Fodder beet a fit for late lactation
Gaining and maintaining Body Condition Score (BCS) pre-winter is a primary focus for dairy farmer, Mike Sales. Fodder beet on the platform has proved a valuable tool as a late lactation feed, which has enabled the farm to improve BCS whilst increasing milk production toward the end of the season.
Mike is a joint equity manager, milking 1,200 cows on a 408 hectare property at Patoka in Hawke’s Bay. The farm has been using fodder beet in the system for the past four years, and through trial and error, has found its best fit on-farm as a late lactation feed.
“The first year we wintered on with beet, but found that didn’t fit our system and we were better off wintering the cows off farm,” Mike explains. The past two years they have used it as a supplementary feed in April and May following summer turnips. Mike has been able to increase milksolid production without compromising BCS. “It also fits our system practically this way, no double handling like you get with maize”.
With advice from PGG Wrightson Technical Field Representative, Warren Johnson, nine hectares of Jamon fodder beet were precision sown last October, where an average yield of 28 t DM per ha was measured. The farm had used Jamon in previous years, achieving outstanding yields with a good leaf percentage which is important as it is grazed in situ.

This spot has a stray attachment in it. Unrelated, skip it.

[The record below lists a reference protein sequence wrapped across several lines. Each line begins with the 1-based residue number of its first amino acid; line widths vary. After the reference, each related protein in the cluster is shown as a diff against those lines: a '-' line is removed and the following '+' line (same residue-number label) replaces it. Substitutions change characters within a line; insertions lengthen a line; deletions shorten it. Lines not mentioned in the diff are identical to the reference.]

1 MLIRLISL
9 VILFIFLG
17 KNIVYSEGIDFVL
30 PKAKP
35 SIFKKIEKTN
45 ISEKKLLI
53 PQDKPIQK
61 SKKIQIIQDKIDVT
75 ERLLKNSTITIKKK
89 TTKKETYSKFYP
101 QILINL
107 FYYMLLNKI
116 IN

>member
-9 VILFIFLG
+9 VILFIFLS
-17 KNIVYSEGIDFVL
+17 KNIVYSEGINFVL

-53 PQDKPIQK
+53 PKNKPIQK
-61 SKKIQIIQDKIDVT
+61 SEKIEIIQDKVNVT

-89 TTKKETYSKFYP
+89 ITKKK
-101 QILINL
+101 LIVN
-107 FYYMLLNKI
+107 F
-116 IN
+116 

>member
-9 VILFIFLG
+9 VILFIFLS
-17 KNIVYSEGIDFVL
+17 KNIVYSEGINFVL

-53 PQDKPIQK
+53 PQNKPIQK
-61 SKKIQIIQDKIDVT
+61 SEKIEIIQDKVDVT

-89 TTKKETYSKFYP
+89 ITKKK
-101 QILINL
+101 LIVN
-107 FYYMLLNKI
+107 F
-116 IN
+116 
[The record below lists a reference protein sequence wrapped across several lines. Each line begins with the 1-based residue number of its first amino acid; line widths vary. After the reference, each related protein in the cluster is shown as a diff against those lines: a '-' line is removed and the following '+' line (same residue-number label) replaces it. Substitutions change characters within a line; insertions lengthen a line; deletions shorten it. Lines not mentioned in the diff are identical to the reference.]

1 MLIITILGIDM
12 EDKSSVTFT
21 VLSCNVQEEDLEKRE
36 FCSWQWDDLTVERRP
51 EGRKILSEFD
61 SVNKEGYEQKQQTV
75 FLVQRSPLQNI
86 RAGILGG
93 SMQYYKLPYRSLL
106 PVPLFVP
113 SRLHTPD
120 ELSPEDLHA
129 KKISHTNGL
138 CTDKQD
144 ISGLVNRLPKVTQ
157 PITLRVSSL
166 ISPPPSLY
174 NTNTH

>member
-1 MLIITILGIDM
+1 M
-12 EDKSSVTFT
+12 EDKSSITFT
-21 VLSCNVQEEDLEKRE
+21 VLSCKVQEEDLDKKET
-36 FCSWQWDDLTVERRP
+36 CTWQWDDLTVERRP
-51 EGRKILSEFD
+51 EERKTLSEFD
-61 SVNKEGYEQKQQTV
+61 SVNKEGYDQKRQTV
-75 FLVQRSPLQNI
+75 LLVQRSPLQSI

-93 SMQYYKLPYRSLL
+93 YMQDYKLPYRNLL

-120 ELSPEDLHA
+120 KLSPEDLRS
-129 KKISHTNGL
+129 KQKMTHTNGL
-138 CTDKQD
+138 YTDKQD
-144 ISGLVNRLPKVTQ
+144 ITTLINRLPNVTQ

Once transitioned, they feed a maximum of four kilograms of beet per cow per day along with four kilograms of PKE: biscuit meal mix (through the in-shed feed system) and ten kilograms of grass. Mike takes a patient and thorough approach to transitioning, and as a result has lost no cows on fodder beet. The cows begin with 20 minutes on the crop each day and allocation is slowly increased by five minutes per day until they reach their maximum allocation of four kilograms. This is generally about 45 minutes before they are then moved onto grass.
Only the twice-a-day milkers are fed fodder beet (800 cows) whereas the remainder are once-a-day for the entire season and are not allocated any beet. “We’ve found it easier to achieve our target BCS of 4.2 to 4.4 at dry-off since using fodder beet, but we are seeing the biggest benefits in the vat,” says Mike. “We love fodder beet here, it’s well suited to our system”.
Although they were achieving similar dry-off BCS pre-beet, this came at a cost of total production using a larger area of turnips and higher in-shed feeding, as well as going to once-a-day milking earlier. Now with the introduction of fodder beet, milk production has increased as the cows are able to milk twice a day all the way through, without compromising BCS. Mike has found that very long break fences are the key to achieving a uniform BCS across all cows.
The milk quality has also improved, with the milksolid percentage increasing from around 8.8 percent pre-beet to over 10.0 percent with beet in the diet. Fodder beet is a very high quality feed source with Metabolisable Energy (ME) values in the bulb above 14 MJME and soluble sugars between 55 to 70 percent on average.
For more information on Jamon fodder beet, contact your local PGG Wrightson representative.
Supplied by Agricom